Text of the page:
Explore mythology and art with information about the classic stories of heroes and gods...from the myths of ancient Greece and Rome, to the legends of the Celts. Mythography presents resources and reference materials about mythology - including recommended books, and lexicons that explain Greek, Roman, and Celtic terms.

Gardner's Art Through the Ages

This book is the classic reference for the study of art. It features a history of artists and their works, as well as lucid and engaging descriptions of the styles and periods of art history. Highly recommended for both students and scholars.

Aphrodite in Art
Aphrodite in Myth
Art Themes












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Marsyas in Greek Mythology
The legend of Marsyas features a message that is important in Greek mythology. Indeed, the significance of the story can be summarized as follows: hubris, or excessive pride, will be punished by the gods. So let us now learn more about how - and why - Marsyas challenged an Olympian, and the consequences of this ill-advised action.

According to mythology, Marsyas was a satyr. Normally, satyrs are depicted as pleasure-loving creatures who haunt forests and other areas of natural beauty, and spend their time pursuing nymphs. However, this particular satyr was interested in entirely different diversions. It was said that Marsyas one day found a flute that the goddess Athena had discarded (Athena had herself invented the flute, but the lovely goddess decided that she looked ridiculous when she played it). Marsyas was intrigued by the flute. He soon learned to play the instrument, and in time became quite proficient.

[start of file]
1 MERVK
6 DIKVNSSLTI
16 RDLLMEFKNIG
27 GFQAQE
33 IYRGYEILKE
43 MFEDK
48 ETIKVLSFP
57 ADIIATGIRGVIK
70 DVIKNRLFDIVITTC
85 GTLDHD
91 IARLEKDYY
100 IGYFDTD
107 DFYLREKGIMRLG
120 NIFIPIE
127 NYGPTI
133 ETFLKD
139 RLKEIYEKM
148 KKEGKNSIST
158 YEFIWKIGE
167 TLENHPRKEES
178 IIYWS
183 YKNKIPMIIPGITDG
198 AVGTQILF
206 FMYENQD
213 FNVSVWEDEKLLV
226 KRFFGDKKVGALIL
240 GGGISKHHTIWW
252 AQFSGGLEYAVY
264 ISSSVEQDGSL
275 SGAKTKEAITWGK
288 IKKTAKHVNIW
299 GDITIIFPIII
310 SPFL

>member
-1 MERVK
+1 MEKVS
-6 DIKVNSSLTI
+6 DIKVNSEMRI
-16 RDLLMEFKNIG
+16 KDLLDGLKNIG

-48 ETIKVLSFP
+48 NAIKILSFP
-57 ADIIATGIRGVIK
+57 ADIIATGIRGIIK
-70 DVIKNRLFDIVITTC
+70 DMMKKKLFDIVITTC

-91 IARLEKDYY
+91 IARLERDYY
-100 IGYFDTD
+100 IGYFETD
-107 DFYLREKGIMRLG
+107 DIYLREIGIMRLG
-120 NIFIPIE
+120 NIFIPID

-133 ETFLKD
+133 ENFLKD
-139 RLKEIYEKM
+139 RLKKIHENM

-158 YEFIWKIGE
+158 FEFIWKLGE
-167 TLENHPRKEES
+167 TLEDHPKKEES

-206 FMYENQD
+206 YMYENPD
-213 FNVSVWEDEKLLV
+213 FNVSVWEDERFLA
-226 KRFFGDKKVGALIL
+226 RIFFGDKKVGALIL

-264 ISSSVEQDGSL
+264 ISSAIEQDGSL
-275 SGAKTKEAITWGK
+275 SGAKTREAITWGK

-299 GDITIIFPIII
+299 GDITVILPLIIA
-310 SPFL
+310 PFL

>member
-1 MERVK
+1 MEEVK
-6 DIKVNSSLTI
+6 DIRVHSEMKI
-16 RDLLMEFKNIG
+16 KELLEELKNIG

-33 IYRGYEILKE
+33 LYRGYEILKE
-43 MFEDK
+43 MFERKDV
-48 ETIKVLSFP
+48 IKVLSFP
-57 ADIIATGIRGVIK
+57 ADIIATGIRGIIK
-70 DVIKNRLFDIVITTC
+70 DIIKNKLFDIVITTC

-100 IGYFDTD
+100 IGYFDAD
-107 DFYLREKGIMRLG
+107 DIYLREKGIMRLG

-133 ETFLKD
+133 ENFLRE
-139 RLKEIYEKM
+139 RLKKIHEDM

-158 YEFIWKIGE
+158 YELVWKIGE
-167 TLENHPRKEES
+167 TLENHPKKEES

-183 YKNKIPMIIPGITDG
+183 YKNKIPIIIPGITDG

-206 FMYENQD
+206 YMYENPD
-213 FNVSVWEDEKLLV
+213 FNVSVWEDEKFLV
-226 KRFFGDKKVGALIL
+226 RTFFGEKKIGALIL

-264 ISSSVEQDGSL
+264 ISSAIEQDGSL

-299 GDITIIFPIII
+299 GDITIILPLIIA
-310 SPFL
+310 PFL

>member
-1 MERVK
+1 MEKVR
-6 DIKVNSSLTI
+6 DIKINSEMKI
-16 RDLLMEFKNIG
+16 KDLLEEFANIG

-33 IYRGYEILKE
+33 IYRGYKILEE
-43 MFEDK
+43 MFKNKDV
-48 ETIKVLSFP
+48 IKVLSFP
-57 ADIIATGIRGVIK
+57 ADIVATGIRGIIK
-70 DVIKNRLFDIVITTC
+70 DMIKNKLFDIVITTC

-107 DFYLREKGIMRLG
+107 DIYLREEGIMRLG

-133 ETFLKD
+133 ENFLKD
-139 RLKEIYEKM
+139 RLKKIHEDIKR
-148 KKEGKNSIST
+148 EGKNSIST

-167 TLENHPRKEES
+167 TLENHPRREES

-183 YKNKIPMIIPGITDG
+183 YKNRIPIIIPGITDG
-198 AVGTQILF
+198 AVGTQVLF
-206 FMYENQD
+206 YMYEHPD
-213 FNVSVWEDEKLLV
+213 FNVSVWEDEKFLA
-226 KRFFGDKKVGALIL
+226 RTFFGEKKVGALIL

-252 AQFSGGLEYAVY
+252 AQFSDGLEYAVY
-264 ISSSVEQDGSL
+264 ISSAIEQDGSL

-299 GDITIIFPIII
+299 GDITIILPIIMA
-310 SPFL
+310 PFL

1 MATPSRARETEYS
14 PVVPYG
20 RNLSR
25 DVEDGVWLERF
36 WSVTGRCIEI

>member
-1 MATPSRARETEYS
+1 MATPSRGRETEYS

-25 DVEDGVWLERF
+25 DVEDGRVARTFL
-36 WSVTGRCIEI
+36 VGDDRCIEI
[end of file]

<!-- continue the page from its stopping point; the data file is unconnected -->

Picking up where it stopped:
Marsyas was so talented - not to mention proud of his musical abilities - that he felt compelled to challenge the god Apollo to a contest of skill. Now, remember that in Greek mythology, Apollo was the god of music. Apollo therefore represented the divine power of music, and challenging this god was, to say the least, a bit arrogant. But Marsyas was obviously overconfident.

The Muses judged this contest between a satyr and a god. Both Marsyas and Apollo played their respective instruments beautifully, but in the end, Apollo won. Because the rules of the challenge stated that the loser was at the mercy of the winner, Apollo was free to do whatever he liked to punish the poor satyr. And Apollo devised a gruesome punishment for the satyr's arrogance - he had Marsyas flayed alive. In his memory, the blood and tears of Marsyas and his friends formed a river that was named after him.




Who's Who in Classical Mythology

Who's Who in Classical Mythology

This book is a great source for information about Greek and Roman mythology! Organized alphabetically, this who's who features information about over 1200 of the most intriguing characters from Classical myth and legend.

Bulfinch's Mythology

Bulfinch's Mythology

The stories of Classical myth come to life in Bulfinch's book. This edition also features legends from other cultures.

Mythography Forums

Mythography Forums

Do you have a specific question about Greek, Roman, and Celtic mythology? Then try the Mythography forum!